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Writing a research paper, I came across a remark from one of the reviewers:

"Keep it simple" […] try to stay with present simple and past simple tense.

This would discourage the use of perfect / progressive tenses.

Now, I'm not a native speaker—and neither is the reviewer—but I'm sure there are valid uses for the present perfect tense. For example:

Research has shown that […]

This effect has often been cited as […]

The authors of […] have published a database […]

This, specifically, would imply that whatever research has shown is still valid today, whereas using a past tense here would mean that the research isn't accepted at the time of writing.

Regarding that reviewer comment:

  • Why should these tenses be avoided in the first place? I wouldn't say that the "keep it simple" rule literally refers to the "simple" tenses. Or does it?
  • Is that a general rule or are the examples I've mentioned valid uses of the perfect tense?
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2 Answers 2

There is absolutely no need to avoid progressive and perfect constructions. It would be difficult to write a paper without them. Perhaps you should ask the reviewer for details on what the objection to progressive and perfect constructions might be.

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“Keep it simple” […] try to stay with present simple and past simple tense

is in general good advice; I imagine the reviewer isn't implying you can't use progressive and perfect constructions, but instead that they've noticed a problem with your use or overuse of progressive and perfect. (It is also possible the reviewer is merely trying to force his or her own stylistic preferences upon you, so it is worthwhile to ask them to point out passages they would change.)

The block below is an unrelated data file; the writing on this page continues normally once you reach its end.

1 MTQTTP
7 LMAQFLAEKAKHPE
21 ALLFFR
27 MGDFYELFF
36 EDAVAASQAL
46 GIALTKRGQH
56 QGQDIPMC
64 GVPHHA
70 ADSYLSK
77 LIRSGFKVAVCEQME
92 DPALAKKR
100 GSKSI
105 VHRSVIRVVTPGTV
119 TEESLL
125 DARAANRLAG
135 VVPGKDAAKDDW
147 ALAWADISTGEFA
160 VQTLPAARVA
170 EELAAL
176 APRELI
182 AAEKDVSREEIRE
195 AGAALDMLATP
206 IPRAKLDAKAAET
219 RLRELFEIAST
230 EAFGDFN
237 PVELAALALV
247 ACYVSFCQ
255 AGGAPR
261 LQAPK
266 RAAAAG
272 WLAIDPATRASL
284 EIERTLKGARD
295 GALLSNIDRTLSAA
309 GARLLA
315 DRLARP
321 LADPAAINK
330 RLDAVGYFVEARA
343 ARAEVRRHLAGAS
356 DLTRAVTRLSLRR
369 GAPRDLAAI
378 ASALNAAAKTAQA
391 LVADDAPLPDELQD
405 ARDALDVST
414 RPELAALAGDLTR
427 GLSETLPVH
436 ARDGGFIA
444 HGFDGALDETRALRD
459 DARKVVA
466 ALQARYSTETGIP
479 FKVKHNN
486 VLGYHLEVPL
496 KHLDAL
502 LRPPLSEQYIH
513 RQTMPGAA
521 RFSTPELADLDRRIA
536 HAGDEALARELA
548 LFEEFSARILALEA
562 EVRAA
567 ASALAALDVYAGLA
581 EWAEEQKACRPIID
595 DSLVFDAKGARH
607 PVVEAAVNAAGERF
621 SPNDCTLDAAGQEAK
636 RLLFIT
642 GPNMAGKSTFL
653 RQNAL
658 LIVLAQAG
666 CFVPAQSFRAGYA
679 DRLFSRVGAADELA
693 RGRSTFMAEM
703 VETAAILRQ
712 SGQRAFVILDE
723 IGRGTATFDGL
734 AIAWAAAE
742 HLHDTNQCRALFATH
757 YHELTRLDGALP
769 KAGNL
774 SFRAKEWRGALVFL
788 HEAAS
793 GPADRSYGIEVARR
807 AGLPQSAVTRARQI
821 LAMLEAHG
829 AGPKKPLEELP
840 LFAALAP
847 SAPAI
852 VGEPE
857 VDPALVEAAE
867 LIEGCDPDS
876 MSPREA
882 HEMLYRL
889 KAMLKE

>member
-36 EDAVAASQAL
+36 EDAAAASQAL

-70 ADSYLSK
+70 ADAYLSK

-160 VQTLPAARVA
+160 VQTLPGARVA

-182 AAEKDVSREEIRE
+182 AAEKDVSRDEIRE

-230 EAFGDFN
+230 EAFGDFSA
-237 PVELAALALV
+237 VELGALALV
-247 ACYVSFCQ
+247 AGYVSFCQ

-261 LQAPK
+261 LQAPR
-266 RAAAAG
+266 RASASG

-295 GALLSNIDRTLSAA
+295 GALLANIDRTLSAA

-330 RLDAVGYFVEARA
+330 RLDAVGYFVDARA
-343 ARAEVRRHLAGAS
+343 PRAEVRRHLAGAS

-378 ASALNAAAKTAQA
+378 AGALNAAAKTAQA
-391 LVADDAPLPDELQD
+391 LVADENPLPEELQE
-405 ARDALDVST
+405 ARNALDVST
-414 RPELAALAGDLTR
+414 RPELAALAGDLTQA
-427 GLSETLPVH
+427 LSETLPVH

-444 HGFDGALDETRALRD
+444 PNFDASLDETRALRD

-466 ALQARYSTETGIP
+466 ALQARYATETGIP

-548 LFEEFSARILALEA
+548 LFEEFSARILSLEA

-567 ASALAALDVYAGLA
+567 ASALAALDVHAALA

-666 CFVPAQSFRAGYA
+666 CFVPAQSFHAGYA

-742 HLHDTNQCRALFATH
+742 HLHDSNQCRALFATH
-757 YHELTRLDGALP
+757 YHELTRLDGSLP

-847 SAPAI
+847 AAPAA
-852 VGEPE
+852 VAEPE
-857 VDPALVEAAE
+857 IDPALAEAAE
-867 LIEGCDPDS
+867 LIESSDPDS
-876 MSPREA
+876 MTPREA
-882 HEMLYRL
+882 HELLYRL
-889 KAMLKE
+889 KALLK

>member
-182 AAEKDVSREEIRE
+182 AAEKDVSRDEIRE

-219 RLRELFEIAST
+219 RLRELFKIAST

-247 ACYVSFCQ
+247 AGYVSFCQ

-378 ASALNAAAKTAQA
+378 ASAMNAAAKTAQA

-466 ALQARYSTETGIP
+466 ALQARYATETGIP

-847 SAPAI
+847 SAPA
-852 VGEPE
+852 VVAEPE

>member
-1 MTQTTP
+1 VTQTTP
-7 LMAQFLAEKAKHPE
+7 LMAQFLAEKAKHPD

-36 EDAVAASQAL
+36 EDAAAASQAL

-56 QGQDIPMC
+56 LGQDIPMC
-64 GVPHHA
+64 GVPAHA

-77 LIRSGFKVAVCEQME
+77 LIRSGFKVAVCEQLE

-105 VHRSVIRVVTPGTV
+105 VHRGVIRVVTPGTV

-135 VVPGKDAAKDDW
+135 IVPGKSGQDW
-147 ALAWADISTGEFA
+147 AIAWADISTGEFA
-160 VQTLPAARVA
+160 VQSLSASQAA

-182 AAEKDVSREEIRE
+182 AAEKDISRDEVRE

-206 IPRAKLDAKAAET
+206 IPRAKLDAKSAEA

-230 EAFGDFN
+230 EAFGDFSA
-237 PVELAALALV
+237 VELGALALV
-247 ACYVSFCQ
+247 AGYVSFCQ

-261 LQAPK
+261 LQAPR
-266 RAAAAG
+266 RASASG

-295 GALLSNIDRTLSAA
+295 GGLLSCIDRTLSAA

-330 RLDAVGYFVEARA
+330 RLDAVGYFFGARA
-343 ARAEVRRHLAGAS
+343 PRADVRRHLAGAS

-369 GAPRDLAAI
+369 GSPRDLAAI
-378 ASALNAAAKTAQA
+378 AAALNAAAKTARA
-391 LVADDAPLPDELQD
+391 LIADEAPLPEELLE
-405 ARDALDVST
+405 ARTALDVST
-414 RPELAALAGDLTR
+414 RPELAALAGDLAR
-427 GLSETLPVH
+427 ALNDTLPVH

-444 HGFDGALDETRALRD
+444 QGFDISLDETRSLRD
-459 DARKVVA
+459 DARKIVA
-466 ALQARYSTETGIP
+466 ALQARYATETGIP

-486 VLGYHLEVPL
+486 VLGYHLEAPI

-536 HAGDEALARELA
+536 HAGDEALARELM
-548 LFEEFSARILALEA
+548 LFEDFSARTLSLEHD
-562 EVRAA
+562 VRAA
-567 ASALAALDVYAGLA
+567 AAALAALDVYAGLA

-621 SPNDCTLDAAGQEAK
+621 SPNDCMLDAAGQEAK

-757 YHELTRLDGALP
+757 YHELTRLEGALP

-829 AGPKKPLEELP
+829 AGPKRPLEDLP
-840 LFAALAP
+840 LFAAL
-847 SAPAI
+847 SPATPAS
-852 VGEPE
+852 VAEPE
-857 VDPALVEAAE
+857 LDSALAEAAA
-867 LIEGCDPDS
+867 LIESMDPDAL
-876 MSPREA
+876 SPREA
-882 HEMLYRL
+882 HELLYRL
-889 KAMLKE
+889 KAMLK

Regarding your three examples,

Research has shown that […]
This effect has often been cited as […]
The authors of […] have published a database […]

all three of those may benefit from use of simple present or past:

Research shows that […]
This effect is often cited as […]
The authors of […] published a database […]

These forms are shorter, stronger, more direct, less pompous, and quite as accurate. (Except in the third case, you might write “The authors of […] maintain a database […]” if the database is kept current.)

Regarding your assertion about whether research is still valid, I agree that using past tense in the first example would be a mistake; but using present tense casts no such shadow.

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This sounds reasonable. I can understand that perfect tenses could be overused in papers of non-native speakers, and thinking about it I've noticed it myself as well. I just failed to find specific examples in my paper except for one or two passages—it might have been a boilerplate comment. –  slhck Dec 10 '12 at 20:13

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